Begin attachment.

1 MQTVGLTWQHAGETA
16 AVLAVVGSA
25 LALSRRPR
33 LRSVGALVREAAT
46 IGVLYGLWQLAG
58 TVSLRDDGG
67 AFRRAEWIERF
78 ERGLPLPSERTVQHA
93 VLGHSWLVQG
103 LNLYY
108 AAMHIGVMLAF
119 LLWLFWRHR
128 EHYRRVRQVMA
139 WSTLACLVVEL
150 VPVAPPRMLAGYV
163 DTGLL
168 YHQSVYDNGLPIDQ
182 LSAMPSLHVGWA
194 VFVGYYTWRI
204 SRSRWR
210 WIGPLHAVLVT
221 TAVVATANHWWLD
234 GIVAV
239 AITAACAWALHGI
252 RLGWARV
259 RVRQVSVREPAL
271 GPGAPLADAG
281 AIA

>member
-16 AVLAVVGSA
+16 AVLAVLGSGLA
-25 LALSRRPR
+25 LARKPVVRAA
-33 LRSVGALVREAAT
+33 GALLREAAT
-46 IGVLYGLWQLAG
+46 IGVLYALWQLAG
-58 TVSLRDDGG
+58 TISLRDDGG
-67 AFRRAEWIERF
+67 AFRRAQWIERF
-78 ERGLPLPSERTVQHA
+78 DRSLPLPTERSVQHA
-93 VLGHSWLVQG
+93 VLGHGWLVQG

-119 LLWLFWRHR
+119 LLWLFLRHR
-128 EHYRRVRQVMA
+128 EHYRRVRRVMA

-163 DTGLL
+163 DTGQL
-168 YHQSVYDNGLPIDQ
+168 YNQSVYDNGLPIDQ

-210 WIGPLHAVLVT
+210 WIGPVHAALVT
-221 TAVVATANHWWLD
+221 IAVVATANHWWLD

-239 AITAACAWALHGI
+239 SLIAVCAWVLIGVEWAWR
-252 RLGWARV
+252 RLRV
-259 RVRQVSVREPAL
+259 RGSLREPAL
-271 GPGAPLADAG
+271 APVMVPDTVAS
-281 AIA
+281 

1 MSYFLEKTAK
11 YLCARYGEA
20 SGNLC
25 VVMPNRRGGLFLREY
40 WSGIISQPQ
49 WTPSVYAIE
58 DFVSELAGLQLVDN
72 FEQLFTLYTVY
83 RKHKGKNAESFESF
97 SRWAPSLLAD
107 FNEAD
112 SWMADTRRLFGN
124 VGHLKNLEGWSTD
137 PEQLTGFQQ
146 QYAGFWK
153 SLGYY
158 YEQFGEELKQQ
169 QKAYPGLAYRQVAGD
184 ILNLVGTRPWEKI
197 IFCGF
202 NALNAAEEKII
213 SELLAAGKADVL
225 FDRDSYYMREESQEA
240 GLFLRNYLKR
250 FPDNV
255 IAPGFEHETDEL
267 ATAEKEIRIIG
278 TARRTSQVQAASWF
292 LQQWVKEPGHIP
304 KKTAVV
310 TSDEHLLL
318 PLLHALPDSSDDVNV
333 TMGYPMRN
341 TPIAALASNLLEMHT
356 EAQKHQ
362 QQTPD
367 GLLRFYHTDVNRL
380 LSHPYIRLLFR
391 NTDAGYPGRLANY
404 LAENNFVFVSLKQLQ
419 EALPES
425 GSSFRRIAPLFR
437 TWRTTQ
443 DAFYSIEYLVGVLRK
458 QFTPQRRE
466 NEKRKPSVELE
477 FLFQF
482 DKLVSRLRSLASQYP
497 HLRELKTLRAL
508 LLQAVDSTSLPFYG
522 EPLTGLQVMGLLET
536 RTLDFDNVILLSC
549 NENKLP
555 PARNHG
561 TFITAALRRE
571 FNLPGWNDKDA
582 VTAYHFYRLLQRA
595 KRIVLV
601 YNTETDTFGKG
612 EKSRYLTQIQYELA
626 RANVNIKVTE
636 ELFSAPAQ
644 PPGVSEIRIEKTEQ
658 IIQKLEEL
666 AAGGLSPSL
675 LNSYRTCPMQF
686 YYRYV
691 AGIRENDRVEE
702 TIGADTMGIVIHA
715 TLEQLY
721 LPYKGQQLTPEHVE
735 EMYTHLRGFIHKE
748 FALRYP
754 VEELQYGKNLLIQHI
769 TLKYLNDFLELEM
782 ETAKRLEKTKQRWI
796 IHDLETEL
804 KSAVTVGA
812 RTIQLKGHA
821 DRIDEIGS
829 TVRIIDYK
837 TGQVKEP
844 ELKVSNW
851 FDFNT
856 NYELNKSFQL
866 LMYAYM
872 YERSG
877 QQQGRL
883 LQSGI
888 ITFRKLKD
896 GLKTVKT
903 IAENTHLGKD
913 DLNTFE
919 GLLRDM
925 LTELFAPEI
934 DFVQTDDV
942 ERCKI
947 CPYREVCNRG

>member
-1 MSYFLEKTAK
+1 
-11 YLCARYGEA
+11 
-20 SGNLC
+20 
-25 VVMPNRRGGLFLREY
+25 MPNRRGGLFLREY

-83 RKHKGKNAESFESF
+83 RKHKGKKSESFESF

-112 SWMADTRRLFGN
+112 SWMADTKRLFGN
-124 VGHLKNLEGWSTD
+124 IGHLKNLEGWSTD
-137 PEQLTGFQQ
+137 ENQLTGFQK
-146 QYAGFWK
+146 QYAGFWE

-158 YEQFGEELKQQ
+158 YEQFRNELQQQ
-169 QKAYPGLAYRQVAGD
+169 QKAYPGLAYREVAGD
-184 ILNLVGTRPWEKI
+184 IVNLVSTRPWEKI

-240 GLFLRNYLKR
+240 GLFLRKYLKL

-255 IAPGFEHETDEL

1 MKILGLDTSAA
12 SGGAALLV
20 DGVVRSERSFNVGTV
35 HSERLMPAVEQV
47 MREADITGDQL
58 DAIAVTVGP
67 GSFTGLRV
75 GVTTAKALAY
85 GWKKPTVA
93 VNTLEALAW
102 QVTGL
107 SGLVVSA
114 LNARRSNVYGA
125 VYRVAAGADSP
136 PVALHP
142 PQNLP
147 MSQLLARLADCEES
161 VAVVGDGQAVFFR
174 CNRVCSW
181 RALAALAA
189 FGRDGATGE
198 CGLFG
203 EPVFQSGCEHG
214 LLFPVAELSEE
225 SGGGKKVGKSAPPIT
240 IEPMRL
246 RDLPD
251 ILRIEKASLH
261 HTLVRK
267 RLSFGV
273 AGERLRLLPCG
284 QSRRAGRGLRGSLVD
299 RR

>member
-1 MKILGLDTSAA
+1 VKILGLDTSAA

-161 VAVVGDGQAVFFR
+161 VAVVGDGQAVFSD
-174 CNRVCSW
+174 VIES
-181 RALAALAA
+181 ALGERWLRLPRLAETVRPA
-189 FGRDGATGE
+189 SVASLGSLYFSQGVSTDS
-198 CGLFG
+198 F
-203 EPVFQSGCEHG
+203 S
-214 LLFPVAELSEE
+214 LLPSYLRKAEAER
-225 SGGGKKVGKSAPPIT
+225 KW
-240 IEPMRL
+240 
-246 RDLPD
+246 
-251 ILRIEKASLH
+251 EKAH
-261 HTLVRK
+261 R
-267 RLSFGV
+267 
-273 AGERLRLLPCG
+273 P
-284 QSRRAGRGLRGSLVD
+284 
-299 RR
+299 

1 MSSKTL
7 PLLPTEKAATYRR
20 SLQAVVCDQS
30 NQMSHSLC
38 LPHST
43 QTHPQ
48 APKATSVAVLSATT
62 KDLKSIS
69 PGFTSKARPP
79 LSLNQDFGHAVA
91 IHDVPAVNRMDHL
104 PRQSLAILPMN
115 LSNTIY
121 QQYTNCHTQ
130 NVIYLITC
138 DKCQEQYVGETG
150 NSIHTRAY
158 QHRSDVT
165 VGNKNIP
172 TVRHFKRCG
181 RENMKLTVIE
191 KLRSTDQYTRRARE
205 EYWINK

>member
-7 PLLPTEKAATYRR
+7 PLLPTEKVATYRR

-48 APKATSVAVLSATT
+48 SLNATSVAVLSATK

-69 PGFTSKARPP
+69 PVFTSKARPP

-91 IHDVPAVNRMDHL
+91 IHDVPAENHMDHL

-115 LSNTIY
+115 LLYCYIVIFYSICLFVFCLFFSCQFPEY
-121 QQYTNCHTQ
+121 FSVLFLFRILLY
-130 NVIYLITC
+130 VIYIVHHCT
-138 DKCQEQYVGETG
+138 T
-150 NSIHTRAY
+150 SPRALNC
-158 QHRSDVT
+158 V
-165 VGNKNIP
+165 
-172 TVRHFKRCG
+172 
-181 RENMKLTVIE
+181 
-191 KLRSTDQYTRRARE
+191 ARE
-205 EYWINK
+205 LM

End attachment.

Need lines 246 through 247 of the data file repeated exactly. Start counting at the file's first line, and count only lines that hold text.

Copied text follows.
-240 IEPMRL
+240 